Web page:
Spring in North Texas went out with a bang. Correctly, it went out with a rumble of thunder, a flash of lightening and 60 mile per hour winds. And, as a dear gardening friend said, “a legit downpour.” The rain was a much welcome sight. The wind, not so much. And with that —- spring is over and we welcome in the first day of summer.
Daylilies have been blooming for over a month now, yet I still walk the garden each morning, eager to see which ones are blooming that day. My garden is in transition – leaving behind the pink flowers and rose-filled cottage garden to a tapestry of bold colors and even bolder blooms, sans the roses. (Rose Rosette is still running rampant in North Texas…)
“Clapping my hands
with the echoes the summer moon
begins to dawn.”
A new daylily for my garden, still in its nursery pot on my driveway. The blossoms are larger than my hands.
“To see the Summer Sky
Is Poetry, though never in a Book it lie –
True Poems flee”
~ Emily Dickinson
Tropical plumbago (Plumbago auriculata) perfectly echos the color of the summer sky. Though not winter hardy in my zone 8a garden, it has overwintered in a container in my garage for many years now. It has a sprawling habit, so is great to grow in a container or spilling over a retaining wall.
“The hum of bees is the voice of the garden.” ~ Elizabeth Lawrence
The coneflowers were abuzz with bees this morning, a good reminder this week – National Pollinator Week – of the importance of planting flowers that attract and nourish our pollinators.
(I am not sure why bees always pose for photographs on the rattiest flowers available.)
I cut back the coneflowers once they have bloomed in early summer, allowing for a second or third wave of blooms in the late summer and fall. Below, a gray hairstreak braved the bees to partake of the coneflower’s nectar.
(See above about bees posing on the rattiest flower. This hairstreak sure picked a messed up flower!)
Two of my favorite flowers for pollinators are red yucca and Turk’s cap (Malvaviscus drummondii). Red yucca is extremely drought tolerant, once established, and makes a nice “evergreen” in the winter garden.
Turk’s cap has proven to be extremely adaptable in my Denton County garden. Originally planted in partial shade in an area that stays relatively moist due to our neighbor’s overwatering tendencies, it has spread into heavier shade and out into full sun and very dry patches. It grows just as well in all areas of my garden, though the leaves are smaller on the plants in full sun. Turk’s cap blooms from May until first freeze. It dies to the ground in the winter. I generally wait to cut it back until new growth is appearing in the spring. Below, Turk’s cap has spread along our driveway. Some of the plants are under the shade of a bur oak tree, while others are out in full sun.
Below, Turk’s cap has seeded out into full sun.
“There ought to be gardens for all months in the year, in which, severally, things of beauty may be then in season.” ~ Sir Francis Bacon
Summer is the perfect time to gain an appreciation for foliage, reminding ourselves that beauty does not only come from flowers. Below, an ornamental banana, which overwinters in my garage.
Coneflowers have popped up next to a variegated canna.
Caladiums, to me, have always been a foliage filler in a summer container arrangement… And then along came… Frog in a Blender, pictured below. I was wandering around Marshall Grain early this spring, when I spotted the bulbs, in a box labeled… Frog in a Blender. Always game for something unusual, I grabbed a few bulbs. And… I may now be addicted. To Frog in a Blender.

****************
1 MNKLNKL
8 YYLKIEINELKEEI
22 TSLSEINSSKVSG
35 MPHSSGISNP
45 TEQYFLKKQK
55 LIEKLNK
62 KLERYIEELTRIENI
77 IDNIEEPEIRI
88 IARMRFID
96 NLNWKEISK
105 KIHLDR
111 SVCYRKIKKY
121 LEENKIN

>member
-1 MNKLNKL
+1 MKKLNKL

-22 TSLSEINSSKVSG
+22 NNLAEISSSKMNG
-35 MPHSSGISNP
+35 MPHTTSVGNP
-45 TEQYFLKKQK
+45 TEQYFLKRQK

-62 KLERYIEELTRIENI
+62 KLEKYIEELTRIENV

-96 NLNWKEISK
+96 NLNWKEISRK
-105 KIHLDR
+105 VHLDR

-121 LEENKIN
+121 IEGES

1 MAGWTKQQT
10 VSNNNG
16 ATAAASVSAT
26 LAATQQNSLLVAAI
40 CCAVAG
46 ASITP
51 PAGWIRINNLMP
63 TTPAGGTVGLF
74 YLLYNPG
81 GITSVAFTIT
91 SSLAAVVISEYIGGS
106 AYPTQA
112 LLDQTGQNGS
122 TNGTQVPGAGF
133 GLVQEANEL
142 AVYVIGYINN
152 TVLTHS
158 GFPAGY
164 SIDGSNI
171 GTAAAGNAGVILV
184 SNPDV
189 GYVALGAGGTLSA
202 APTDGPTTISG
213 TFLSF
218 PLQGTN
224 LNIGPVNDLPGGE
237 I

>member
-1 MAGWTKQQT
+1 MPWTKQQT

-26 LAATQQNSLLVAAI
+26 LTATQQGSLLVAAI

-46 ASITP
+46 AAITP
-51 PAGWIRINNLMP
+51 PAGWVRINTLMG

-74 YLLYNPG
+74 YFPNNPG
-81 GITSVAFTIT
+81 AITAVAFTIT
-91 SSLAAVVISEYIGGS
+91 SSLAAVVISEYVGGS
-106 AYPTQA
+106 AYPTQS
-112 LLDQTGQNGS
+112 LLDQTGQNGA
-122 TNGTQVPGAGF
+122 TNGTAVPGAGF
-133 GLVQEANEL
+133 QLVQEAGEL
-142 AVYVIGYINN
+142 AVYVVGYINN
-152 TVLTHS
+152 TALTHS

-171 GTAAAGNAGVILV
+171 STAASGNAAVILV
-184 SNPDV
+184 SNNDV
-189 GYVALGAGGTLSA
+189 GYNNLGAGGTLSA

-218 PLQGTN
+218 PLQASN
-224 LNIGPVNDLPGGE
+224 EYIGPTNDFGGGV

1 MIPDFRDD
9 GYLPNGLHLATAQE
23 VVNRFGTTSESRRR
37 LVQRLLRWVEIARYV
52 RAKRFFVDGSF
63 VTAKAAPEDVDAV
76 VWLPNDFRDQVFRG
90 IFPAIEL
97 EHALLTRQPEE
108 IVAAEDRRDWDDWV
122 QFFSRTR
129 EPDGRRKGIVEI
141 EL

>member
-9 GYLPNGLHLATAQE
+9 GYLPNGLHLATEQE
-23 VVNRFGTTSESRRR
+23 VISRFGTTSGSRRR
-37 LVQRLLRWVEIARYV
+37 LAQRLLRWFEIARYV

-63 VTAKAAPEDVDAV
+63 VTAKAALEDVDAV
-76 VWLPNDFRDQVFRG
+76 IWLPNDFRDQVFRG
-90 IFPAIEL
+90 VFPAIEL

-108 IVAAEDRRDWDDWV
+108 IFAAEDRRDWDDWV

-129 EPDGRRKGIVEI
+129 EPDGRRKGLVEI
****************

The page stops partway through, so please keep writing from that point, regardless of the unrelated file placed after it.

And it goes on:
“Gardening imparts an organic perspective on the passage of time.”
~ William Cowper
We are always reminded to stop and smell the flowers, but we should also be reminded to stop and look up, for you never know where you might find a cicada molt.
The pink rainlilies have been especially beautiful this season. I wait until the seedpod has dried and cracked open to take the fresh seeds and scatter them throughout the garden.
Below, the seedpod to the far right is still drying… I will wait until the seedpod has split open, like the one in the middle of the photo. One can pop off the seedpod and rub the papery seeds to the wind, allowing rainlilies to pop up wherever they may.
“When on a summer’s morn I wake,
And open my two eyes,
Out to the clear, born-singing rills
My bird-like spirit flies.
To hear the Blackbird, Cuckoo, Thrush,
Or any bird in song;
And common leaves that hum all day
Without a throat or tongue.
And when Time strikes the hour for sleep,
Back in my room alone,
My heart has many a sweet bird’s song —
And one that’s all my own.”
~ William Henry Davies, When on a Summer’s Morn
Whichever way you look at the blossoms, the crinum lily (above and below) are a true Southern garden staple. Steve Bender writes that the crinum lily “has a bulldog constitution.” Yes, they are that tough. And yet – so beautiful!
“Now summer is in flower and natures hum
Is never silent round her sultry bloom
Insects as small as dust are never done
Wi’ glittering dance and reeling in the sun
And green wood fly and blossom haunting bee
Are never weary of their melody
Round field hedge now flowers in full glory twine
Large bindweed bells wild hop and streakd woodbine
That lift athirst their slender throated flowers
Agape for dew falls and for honey showers
These round each bush in sweet disorder run
And spread their wild hues to the sultry sun.”
~ John Clare, June
Below, Leia, now nine months old, looking adorable and innocent in the garden. (She had just eaten my brand new prescription bifocal glasses an hour before…)